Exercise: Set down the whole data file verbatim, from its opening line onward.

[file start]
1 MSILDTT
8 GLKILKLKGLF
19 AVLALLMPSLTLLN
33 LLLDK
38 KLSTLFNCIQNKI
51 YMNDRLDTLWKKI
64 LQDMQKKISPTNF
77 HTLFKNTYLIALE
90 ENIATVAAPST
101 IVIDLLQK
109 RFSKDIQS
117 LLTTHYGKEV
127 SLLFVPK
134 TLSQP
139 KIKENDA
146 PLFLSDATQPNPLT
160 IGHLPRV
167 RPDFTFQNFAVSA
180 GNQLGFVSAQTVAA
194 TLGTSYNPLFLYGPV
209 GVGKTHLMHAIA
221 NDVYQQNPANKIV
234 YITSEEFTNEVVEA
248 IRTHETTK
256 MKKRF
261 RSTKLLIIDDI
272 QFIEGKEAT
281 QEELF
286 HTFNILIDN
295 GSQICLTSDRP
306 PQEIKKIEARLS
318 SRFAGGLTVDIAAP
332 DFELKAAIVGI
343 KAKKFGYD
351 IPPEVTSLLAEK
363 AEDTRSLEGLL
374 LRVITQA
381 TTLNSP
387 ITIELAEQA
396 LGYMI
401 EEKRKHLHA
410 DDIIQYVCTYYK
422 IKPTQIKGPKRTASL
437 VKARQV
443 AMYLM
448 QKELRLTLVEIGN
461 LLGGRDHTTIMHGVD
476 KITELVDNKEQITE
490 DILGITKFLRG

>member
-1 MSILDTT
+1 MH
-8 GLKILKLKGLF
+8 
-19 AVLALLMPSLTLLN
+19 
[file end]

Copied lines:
1 MSILDTT
8 GLKILKLKGLF
19 AVLALLMPSLTLLN
33 LLLDK
38 KLSTLFNCIQNKI
51 YMNDRLDTLWKKI
64 LQDMQKKISPTNF
77 HTLFKNTYLIALE
90 ENIATVAAPST
101 IVIDLLQK
109 RFSKDIQS
117 LLTTHYGKEV
127 SLLFVPK
134 TLSQP
139 KIKENDA
146 PLFLSDATQPNPLT
160 IGHLPRV
167 RPDFTFQNFAVSA
180 GNQLGFVSAQTVAA
194 TLGTSYNPLFLYGPV
209 GVGKTHLMHAIA
221 NDVYQQNPANKIV
234 YITSEEFTNEVVEA
248 IRTHETTK
256 MKKRF
261 RSTKLLIIDDI
272 QFIEGKEAT
281 QEELF
286 HTFNILIDN
295 GSQICLTSDRP
306 PQEIKKIEARLS
318 SRFAGGLTVDIAAP
332 DFELKAAIVGI
343 KAKKFGYD
351 IPPEVTSLLAEK
363 AEDTRSLEGLL
374 LRVITQA
381 TTLNSP
387 ITIELAEQA
396 LGYMI
401 EEKRKHLHA
410 DDIIQYVCTYYK
422 IKPTQIKGPKRTASL
437 VKARQV
443 AMYLM
448 QKELRLTLVEIGN
461 LLGGRDHTTIMHGVD
476 KITELVDNKEQITE
490 DILGITKFLRG

>member
-1 MSILDTT
+1 MH
-8 GLKILKLKGLF
+8 
-19 AVLALLMPSLTLLN
+19 